Bruce Lund, CEO of Lund & Co Invention, built his company’s reputation developing hit toys such as Honey, My Baby Pony and TMX. Elmo. But his latest product is hardly a plaything: a weapon for the military nicknamed the Big Hurt.
Lund’s path to weaponeer began in 2001 when, recalling a seventh-grade science demonstration, he built a toy rocket that used hydrogen gas as the propellant. Six years later, when the Pentagon issued a request for new technologies to power nonlethal weapons, Lund applied the same concept to the Variable Velocity Weapon System (VVWS). Whereas current non-lethal military weapons are refilled from heavy and expensive compressed-air tanks, the VVWS utilises the high concentration of hydrogen in cans of MAPP gas sold at hardware stores. “You might view the VVWS as a repurposed nail gun,” Lund says.
The problem with existing nonlethal weapons that fire rubber bullets, beanbags and other rounds is velocity: anything effective at 50 metres may be lethal at 5 metres, and a projectile safe at 5 metres won’t stop anyone 50 metres away. Lund’s weapon varies muzzle velocity based on distance. A soldier uses a laser scope to determine target range, and the weapon automatically provides the appropriate amount of hydrogen gas.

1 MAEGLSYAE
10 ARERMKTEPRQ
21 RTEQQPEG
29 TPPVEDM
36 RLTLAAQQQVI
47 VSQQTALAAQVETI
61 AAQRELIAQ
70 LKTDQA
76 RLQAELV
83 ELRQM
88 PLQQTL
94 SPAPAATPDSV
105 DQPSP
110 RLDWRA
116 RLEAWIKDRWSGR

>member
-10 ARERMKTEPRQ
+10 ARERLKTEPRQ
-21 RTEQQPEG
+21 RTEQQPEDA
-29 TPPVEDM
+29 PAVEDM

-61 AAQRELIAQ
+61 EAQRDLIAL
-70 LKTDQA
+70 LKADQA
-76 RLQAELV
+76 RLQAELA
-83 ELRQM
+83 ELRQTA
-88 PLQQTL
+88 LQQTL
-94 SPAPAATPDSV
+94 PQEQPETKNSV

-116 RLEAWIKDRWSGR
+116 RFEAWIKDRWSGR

The inventor’s next challenge will be to make a more robust prototype and find a commercial partner for production. But whatever the future of the VVWS, Lund doubts weaponeering will lure him away from his true vocation. “Nothing is more fun than making toys,” he says.
Bruce Lund’s biggest hits
Lund & Co Invention, an independent toy-maker that invents products for manufacturers, founded in Chicago.
Milton Bradley buys Lund’s board game Fireball Island, now a cult classic among gamers.
Hasbro debuts Baby Alive Sip ’n Slurp, a doll that can eat food and wet her nappy.
TMX. Elmo, a special edition of the popular giggling toy, sells more on launch day than any other toy in history.
Vivid Imaginations hires Lund to create Honey, My Baby Pony, one of the year’s top sellers.
Lund (left) introduces the hydrogen-powered Variable Velocity Weapon System for police and military use.